The official residence of the Roman Pontifex Maximus was the Regia,1 situated on the Sacra Via of the city of Rome, which was supposed to be the place of domicile of the ancient kings. In very early times it was not customary for the supreme pontiff to travel beyond the confines of Italy, but later the custom was disregarded.2 He wore "the purple-bordered robe" which distinguished the great men of state3 and on his head he carried a conic cap, or miter, with an apex.
The pontifical books4 consisted of annals, records, commentaries, and the like, which referred to matters of religion, law, history, astronomy, philosophy, calamities, and many other things. Pontifical law dealt not only with religious ceremonies and the priesthood, but was extended to the calendar, the festivals, the adoption of children, wills, funerals, and almost everything that might border on religion.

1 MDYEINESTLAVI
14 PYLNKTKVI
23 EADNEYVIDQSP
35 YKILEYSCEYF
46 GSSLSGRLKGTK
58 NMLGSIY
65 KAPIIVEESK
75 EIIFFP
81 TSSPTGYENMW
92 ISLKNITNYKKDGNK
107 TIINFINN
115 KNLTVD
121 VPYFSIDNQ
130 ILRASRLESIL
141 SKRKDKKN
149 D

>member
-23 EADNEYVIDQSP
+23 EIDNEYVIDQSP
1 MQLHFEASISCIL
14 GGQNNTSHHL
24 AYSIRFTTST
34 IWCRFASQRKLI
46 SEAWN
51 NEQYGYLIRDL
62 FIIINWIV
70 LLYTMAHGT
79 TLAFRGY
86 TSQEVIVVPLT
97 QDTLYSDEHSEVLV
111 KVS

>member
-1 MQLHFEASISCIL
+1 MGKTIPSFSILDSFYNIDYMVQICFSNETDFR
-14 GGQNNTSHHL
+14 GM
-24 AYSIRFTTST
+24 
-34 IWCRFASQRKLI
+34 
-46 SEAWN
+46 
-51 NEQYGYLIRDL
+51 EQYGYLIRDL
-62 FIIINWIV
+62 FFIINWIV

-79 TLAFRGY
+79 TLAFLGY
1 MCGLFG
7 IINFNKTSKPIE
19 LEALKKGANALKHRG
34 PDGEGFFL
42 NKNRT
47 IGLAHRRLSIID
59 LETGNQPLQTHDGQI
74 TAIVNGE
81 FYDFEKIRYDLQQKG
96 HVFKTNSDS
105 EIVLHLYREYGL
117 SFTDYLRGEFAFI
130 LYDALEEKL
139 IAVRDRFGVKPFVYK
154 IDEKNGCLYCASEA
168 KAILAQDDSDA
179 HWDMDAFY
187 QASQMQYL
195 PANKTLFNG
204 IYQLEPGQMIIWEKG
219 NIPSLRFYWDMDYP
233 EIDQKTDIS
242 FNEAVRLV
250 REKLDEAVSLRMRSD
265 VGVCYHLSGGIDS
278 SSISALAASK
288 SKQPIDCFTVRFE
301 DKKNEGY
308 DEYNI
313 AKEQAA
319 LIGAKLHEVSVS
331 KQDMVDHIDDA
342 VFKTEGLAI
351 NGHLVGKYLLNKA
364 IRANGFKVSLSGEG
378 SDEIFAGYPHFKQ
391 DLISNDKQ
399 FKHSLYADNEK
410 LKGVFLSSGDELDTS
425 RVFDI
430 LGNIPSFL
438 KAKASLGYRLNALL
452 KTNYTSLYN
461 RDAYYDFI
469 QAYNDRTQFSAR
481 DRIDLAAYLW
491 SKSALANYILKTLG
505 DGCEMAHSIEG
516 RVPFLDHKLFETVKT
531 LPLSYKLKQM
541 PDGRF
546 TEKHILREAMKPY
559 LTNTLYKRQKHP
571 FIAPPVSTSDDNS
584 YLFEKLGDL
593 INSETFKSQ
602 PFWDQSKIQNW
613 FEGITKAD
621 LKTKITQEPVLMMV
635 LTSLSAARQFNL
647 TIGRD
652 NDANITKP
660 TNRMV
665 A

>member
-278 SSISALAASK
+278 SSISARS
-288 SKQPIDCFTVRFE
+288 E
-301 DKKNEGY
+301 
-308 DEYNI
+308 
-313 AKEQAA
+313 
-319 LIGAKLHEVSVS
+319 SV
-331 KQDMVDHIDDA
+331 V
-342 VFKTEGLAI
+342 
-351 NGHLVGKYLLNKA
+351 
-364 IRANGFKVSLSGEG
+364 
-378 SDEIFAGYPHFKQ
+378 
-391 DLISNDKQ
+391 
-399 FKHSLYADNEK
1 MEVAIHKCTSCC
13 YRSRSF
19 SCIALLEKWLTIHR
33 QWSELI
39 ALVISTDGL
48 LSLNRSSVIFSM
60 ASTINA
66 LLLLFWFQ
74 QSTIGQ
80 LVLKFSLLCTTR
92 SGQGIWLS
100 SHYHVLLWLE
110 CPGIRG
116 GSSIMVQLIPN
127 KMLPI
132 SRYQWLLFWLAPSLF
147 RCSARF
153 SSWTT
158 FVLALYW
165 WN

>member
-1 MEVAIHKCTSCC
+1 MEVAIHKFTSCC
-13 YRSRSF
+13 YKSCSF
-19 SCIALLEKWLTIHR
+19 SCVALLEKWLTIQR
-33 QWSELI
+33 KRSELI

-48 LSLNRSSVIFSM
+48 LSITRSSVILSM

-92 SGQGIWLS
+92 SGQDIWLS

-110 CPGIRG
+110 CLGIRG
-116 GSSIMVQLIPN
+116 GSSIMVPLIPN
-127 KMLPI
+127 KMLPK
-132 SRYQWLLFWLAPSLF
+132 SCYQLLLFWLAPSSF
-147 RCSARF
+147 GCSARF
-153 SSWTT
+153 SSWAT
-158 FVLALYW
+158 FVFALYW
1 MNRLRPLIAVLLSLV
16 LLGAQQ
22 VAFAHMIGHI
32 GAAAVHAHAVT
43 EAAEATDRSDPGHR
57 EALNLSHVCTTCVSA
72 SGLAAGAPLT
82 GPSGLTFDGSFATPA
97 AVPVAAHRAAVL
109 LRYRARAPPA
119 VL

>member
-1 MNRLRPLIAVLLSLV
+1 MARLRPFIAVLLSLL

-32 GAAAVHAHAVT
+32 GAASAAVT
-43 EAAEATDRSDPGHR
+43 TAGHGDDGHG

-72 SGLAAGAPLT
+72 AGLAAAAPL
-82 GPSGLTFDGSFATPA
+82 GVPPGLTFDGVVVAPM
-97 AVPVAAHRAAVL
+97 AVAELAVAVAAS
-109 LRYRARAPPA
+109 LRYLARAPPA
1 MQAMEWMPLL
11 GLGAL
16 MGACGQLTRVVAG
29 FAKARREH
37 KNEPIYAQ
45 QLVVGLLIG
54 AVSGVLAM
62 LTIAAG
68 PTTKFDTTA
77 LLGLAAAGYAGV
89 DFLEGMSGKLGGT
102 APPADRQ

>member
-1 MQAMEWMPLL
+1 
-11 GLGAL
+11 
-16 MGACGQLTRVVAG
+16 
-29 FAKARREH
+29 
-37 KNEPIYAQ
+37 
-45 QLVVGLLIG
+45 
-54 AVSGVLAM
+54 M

"All prescribed and liturgical ceremonies depended upon the pontificate," said Cicero.' He also remarked:
"Pontifical pronouncements are of such a nature that the powers of their College are as great as those of our juries."
"The office of pontifex maximus, or chief priest, was to declare and interpret the divine law, or, rather to preside over sacred rites. He not only prescribed rules for public ceremony, but regulated the sacrifices of private persons, not suffering them to vary from established custom, and giving information to everyone of what was requisite for purposes of worship or supplication. He was also guardian of the vestal virgins, the institution of whom, and of their perpetual fire, was attributed to Numa."'
"The last branch of ordinances of Numa related to those who held the highest priesthood and the greatest power among the Romans. These, from one of the duties they perform, namely, the repairing of the wooden bridge, are in their own language called pontifices; but they have jurisdiction over the most weighty matters.